Republicans who want to credibly keep calling themselves conservatives should think long and hard before voting against Sen. Jim DeMint’s (R-S.C.) one-year earmark moratorium proposal today. New polling by NBC/WSJ shows Democrats have their largest advantage in party identification in years, 47% to 35%. A big reason why the Republicans have fallen so far is the complete erosion of their credibility on reigning in federal spending. When it comes to handling the federal budget deficit, the American public routinely tells pollsters they now trust Democrats on the issue.

DeMint has compared Republican reliance on earmarks to an addiction, telling The Politico his colleagues, “We need to go cold turkey… Anything less would be like telling an alcoholic, ‘Don’t drink as much.'” The appropriators’ counterarguments in favor of the earmark culture leave a lot to be desired. Sen. Judd Gregg (R-N.H.) called an earmark ban “an abolition of the authority of Congress,” which “passes to the executive branch massive amounts of authority, which I’m not sure you want to embed in a bureaucracy which is unaccountable.”

Gregg seems to forget that the president, who controls the bureaucracy, can be held accountable (and more often than senators who only face election every six years). Furthermore, Gregg ignores the fact that the explosion in earmarks is a relatively recent phenomenon and that Congress asserted its authority just fine for close to 200 years without them. Senate Majority Leader Harry Reid’s (D-Nev.) arguments against the ban were even more feeble. Reid said last year’s ethics bill is all the change in lobbying rules Congress needed. But despite the “the most sweeping ethics reform since Watergate,” the number of earmarks in last year’s budget ballooned to 11,738 projects at a cost of $21 billion.

Earmarks are not as harmless as the appropriators would have us believe. Since the funds for most transportation earmarks come out of each state’s federal allocation, congressional pet projects come at the expense of state and local priorities. A recent analysis of the effects of the earmarking process on Colorado’s transportation priorities highlights how earmarks distort a state’s ability to fulfill its priorities. The head of the Colorado DOT recently noted that 2% of the federal trans­portation money coming to the state in 2000 was earmarked in Washington, but by 2006, earmarks took 13% of the total.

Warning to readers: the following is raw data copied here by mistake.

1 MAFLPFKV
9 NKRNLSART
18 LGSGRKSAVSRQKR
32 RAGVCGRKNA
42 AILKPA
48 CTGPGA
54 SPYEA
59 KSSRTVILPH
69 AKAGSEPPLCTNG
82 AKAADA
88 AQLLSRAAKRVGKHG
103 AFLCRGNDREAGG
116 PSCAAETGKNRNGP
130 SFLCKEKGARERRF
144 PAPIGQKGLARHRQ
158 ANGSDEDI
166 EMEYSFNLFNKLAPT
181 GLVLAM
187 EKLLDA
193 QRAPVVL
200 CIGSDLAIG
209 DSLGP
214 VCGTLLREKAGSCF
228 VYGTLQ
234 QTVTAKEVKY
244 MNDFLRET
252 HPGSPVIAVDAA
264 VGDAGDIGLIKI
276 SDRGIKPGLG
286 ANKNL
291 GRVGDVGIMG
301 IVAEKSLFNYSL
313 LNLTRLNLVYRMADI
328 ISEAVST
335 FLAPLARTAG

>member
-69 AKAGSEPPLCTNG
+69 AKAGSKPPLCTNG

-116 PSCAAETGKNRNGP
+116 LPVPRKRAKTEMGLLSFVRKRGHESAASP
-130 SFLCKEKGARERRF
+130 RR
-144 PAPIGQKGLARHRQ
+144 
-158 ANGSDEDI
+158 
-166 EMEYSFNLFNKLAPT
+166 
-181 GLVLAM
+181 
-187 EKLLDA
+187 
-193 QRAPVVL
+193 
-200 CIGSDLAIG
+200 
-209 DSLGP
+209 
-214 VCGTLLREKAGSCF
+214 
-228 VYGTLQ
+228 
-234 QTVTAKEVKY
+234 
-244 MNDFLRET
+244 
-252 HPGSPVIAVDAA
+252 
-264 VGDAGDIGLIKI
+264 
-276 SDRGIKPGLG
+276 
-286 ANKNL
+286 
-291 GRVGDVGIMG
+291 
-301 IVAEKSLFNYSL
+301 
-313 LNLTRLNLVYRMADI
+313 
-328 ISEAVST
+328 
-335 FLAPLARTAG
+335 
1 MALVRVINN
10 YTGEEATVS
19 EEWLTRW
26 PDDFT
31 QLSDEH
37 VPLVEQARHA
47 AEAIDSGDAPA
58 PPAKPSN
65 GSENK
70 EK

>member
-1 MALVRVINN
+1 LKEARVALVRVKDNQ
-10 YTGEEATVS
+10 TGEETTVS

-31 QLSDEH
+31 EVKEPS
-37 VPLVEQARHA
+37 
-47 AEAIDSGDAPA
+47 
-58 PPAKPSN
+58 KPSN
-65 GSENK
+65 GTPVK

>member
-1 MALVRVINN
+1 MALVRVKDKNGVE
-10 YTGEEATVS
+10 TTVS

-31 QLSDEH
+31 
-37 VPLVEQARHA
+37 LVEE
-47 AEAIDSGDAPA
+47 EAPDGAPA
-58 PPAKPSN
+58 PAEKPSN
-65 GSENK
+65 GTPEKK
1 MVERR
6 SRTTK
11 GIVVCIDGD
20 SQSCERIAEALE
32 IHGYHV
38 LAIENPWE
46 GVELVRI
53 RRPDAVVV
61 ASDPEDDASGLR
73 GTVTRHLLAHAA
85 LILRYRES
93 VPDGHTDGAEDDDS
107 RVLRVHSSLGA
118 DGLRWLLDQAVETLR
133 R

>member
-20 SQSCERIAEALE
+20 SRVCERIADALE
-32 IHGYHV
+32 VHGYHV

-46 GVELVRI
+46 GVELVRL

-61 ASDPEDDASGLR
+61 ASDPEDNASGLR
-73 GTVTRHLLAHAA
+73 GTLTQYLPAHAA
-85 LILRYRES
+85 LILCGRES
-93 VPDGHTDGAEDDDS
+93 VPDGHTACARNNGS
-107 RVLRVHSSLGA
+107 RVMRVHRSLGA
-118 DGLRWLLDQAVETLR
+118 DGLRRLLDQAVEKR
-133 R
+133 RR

Worse, while there may not be a causal relationship between the two, the number of earmarks approved each year tracks closely with growth in federal spending. DeMint explains why this relationship may be more than a coincidence: “I talked to colleagues who would say, ‘DeMint, I gotta vote for this bill because it has my project in it,’ even though the bill was way over budget.”

Quick Hits:

  • Many congressional candidates in tight races, from Alaska to New York, are vowing to pursue earmarks despite the intensifying movement against pet projects.
  • According to late February polling conducted by the Pew Research Center, 53% of Americans now believe “the U.S. will ultimately succeed in achieving its goals” in Iraq.
  • The International Longshore and Warehouse Union will stop work on May Day to protest the wars in Iraq and Afghanistan. The ILWU held similar stunts to protest U.S. involvement in World War I.
  • New Gallup research shows only 18% of Americans favor an immediate withdrawal of all U.S. troops — the lowest level ever since Gallup started asking the question.
  • Faced with high-levels of crime and illegal immigration, authorities in Yuma, Ariz., are reaching back to a technique as old as a medieval castle to dig out a moat on a crime-ridden stretch of the border and fill it with water.